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About Doctrines

But Now



Words are peculiar things. We all have quoted the old proverb "sticks and stones may break my bones but words will never hurt me." Then we discover the falsehood of this saying. Words potentially do more harm than all of the physical pain we may ever suffer. Words create emotional pain as they convey information we do not want to ever hear. "I hate you!" "I am divorcing you!" "You are fired!" "We are sorry, but . . ." "Your _______ died tonight!" Each of these words are painful and hurt greatly.

At the same time, words can warm the soul. "I love you." "You are pregnant." "Welcome to the company." And so on.

Paul commences Romans 3:21 with the words translated but now in the New King James. In fact, virtually all translations use the same phrase. The only one I found that uses something different started out But God (NCV). These two words may be the heart of the Gospel.

Before you misconstrue my comments, understand that I am not saying they represent the Gospel. The Gospel is Jesus. The Gospel is God's entire revelation to mankind. But, the Gospel has been provided to us in little bits and pieces. The Gospel comes to us in the same manner Paul has been writing Romans. Paul has a goal, the salvation of all of mankind. God has the same goal. Both have run into man, man's sinful nature, and man's views of God. So, to demonstrate the why and how of salvation, both the Bible and the epistle to the Romans build the Gospel message in stages. The need to understand sin and its consequences forms the foundation for salvation in the sense that man must understand his illness before he seeks a physician.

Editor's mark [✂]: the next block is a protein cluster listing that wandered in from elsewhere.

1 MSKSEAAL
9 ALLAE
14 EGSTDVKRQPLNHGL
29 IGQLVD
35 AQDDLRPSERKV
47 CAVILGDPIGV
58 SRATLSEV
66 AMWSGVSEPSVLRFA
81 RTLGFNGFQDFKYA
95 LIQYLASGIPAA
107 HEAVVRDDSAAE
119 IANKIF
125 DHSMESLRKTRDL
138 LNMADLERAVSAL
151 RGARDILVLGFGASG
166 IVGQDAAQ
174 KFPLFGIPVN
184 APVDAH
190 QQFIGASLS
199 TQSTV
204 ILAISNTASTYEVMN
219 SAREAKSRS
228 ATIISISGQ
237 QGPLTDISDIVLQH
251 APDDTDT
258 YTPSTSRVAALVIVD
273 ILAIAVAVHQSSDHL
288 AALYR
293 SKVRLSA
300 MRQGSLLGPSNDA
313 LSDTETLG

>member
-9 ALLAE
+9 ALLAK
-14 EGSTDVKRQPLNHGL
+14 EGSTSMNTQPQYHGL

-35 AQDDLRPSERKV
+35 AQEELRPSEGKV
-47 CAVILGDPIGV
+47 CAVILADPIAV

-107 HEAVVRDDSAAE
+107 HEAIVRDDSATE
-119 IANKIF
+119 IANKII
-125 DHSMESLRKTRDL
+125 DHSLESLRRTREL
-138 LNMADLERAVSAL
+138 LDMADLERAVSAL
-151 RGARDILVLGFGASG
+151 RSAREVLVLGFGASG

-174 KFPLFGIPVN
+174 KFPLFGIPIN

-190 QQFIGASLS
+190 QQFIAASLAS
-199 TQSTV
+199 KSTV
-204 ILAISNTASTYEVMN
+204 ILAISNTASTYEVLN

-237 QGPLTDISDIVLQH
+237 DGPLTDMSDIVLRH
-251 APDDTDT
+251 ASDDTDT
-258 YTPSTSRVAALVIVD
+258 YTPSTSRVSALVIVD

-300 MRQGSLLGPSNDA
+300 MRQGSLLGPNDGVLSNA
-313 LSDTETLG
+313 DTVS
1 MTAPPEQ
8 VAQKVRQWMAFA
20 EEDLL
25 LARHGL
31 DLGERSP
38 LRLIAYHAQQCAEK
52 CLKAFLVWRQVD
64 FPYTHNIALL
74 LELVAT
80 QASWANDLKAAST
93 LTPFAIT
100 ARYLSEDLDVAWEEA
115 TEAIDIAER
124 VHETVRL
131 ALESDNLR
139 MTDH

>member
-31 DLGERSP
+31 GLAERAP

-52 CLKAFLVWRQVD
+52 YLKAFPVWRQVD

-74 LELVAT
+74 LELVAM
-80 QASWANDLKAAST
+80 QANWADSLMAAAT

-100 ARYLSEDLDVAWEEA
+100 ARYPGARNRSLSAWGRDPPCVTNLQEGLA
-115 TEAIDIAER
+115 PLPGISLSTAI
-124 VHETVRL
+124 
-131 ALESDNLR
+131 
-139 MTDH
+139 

These biblical stages of revelation are often referred to as dispensations, from the Greek oikonomia, from which we get "economy." The common Greek usage had to do with the administration and governing of the household. The New Testament usage of the word deals with God's governing of His Plan and Will. Paul sums up all of these dispensations into two stages. The first stage is the stage of sin and lostness without a clear picture of how to obtain salvation. This is the stage Paul has been discussing in the opening chapters of Romans. It does not have a name in Romans, but we could call it "before."

The second stage is "but now."

2 Corinthians 6:2
For He says: "In an acceptable time I have heard you, And in the day of salvation I have helped you." Behold, now is the accepted time; behold, now is the day of salvation. NKJV

This is the stage of understanding and accepting the gift of Jesus. We will all come to this crossroads of time. Those, who like Paul, accept the gift may talk about "but now." The rest will be left in "before" for all time.

 

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